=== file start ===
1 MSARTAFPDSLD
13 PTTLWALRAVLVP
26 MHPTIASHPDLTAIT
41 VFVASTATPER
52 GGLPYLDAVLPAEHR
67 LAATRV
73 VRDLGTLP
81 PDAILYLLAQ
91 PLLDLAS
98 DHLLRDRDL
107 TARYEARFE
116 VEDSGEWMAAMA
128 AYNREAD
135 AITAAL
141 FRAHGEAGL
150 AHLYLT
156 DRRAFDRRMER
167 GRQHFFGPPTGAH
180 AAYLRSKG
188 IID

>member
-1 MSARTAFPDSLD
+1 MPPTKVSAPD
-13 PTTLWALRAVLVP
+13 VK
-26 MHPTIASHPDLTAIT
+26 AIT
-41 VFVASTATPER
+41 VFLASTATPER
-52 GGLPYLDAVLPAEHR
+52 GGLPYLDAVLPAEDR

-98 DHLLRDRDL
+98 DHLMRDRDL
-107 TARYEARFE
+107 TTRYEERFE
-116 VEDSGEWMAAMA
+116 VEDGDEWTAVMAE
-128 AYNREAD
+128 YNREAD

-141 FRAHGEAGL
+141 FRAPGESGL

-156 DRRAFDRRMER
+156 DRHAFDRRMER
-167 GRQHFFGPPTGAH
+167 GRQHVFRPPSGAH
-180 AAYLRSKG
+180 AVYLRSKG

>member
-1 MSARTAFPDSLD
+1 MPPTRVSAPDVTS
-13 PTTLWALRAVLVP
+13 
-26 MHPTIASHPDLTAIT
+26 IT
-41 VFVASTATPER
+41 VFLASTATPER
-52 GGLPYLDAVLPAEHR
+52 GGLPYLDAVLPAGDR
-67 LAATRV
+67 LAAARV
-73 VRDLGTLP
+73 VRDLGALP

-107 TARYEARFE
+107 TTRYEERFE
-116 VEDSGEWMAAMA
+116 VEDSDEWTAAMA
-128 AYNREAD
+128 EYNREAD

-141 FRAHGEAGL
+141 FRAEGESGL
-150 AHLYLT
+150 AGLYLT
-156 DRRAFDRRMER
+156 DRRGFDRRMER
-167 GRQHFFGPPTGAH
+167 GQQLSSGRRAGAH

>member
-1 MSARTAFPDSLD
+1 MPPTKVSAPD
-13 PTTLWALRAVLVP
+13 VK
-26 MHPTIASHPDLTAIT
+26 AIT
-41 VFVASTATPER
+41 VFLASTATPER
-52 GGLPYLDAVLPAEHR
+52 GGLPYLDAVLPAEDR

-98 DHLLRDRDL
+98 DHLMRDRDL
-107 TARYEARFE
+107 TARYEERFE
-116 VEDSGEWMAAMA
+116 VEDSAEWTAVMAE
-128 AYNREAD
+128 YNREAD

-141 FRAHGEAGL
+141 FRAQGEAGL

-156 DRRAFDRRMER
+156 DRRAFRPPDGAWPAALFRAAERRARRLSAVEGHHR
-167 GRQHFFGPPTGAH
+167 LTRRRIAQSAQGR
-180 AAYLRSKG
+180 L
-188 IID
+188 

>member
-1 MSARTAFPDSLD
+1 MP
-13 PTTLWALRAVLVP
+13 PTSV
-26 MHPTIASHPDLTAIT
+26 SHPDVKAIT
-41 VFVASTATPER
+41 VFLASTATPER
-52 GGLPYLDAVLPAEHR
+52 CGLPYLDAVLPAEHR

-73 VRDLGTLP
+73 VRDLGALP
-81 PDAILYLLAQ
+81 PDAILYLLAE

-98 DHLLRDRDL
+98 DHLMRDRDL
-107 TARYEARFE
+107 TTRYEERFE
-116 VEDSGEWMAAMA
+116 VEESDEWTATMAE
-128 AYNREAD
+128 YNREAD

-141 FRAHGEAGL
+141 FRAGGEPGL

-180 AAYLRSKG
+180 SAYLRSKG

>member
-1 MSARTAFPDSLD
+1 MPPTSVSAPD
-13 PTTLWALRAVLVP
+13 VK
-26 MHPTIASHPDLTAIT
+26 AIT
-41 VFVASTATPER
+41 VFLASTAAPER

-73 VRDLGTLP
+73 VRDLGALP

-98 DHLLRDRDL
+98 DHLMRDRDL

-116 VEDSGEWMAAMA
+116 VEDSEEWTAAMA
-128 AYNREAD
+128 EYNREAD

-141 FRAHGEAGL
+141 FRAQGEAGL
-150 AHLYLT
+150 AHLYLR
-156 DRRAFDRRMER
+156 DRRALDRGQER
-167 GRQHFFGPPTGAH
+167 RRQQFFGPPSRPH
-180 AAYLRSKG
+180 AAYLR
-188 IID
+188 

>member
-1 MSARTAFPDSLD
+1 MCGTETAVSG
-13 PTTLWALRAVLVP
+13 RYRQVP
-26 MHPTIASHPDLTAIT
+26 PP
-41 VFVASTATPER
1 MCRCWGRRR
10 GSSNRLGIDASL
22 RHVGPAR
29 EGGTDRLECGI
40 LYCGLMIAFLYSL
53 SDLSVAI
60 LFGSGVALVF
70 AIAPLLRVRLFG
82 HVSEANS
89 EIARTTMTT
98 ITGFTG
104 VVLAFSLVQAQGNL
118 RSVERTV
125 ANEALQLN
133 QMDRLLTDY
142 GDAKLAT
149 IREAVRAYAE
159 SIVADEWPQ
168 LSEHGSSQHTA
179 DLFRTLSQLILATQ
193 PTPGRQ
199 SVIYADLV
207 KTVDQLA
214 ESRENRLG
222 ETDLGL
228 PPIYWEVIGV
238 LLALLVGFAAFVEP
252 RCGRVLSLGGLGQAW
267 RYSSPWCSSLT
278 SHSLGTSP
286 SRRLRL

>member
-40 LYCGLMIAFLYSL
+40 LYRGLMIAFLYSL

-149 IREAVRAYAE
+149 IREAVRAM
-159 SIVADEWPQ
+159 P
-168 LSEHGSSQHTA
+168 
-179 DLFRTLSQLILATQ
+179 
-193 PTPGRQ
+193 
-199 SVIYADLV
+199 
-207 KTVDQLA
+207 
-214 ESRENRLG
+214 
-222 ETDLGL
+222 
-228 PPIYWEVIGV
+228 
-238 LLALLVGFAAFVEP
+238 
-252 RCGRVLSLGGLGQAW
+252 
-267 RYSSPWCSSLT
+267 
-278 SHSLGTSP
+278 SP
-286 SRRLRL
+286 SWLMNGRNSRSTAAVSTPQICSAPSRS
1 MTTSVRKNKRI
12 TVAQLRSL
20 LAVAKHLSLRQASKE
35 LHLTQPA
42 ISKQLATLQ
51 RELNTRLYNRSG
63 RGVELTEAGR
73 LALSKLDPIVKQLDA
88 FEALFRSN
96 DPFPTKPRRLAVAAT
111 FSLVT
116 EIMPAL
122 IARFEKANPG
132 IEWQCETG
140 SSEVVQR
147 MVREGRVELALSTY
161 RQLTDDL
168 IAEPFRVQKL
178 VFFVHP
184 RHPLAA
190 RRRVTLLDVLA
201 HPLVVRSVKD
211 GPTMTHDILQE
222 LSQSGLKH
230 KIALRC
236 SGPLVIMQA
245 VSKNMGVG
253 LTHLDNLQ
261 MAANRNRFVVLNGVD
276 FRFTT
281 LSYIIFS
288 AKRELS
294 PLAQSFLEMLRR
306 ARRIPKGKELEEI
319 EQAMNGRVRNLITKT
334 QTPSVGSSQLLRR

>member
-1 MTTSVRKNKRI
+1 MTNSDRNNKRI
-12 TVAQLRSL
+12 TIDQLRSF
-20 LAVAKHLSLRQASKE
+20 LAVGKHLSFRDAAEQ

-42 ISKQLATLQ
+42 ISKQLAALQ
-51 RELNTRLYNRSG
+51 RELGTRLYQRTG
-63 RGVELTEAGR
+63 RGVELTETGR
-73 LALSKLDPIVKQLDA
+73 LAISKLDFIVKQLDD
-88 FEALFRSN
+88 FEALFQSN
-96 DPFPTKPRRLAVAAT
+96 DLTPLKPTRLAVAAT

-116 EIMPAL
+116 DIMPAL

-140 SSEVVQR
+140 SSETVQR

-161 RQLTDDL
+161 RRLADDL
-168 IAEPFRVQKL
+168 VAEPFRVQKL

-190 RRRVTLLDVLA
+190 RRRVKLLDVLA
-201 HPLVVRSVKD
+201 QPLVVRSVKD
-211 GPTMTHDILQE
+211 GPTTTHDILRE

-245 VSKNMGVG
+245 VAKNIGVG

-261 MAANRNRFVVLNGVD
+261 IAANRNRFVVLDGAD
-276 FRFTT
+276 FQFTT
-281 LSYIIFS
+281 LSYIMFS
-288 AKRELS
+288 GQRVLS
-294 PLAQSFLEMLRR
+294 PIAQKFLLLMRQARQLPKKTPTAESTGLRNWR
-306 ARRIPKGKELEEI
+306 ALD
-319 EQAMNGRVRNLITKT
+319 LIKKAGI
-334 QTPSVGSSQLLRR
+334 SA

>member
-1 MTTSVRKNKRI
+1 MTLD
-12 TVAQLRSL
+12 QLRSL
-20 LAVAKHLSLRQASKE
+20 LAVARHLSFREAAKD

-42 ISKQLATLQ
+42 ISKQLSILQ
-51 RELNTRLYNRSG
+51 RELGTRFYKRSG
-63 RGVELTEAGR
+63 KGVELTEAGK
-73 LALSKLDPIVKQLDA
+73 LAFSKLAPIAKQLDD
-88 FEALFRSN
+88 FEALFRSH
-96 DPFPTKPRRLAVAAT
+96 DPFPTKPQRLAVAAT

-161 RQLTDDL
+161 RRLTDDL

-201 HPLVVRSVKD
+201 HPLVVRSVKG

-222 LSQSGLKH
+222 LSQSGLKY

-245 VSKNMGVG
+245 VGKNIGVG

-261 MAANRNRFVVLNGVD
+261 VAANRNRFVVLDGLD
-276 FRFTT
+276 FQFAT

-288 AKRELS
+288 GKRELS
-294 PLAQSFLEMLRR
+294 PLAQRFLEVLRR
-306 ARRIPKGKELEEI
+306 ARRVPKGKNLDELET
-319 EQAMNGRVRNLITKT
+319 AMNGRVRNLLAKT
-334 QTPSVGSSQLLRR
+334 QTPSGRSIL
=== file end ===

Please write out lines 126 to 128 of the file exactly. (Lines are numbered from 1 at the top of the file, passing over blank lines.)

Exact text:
+116 VEESDEWTATMAE
-128 AYNREAD
+128 YNREAD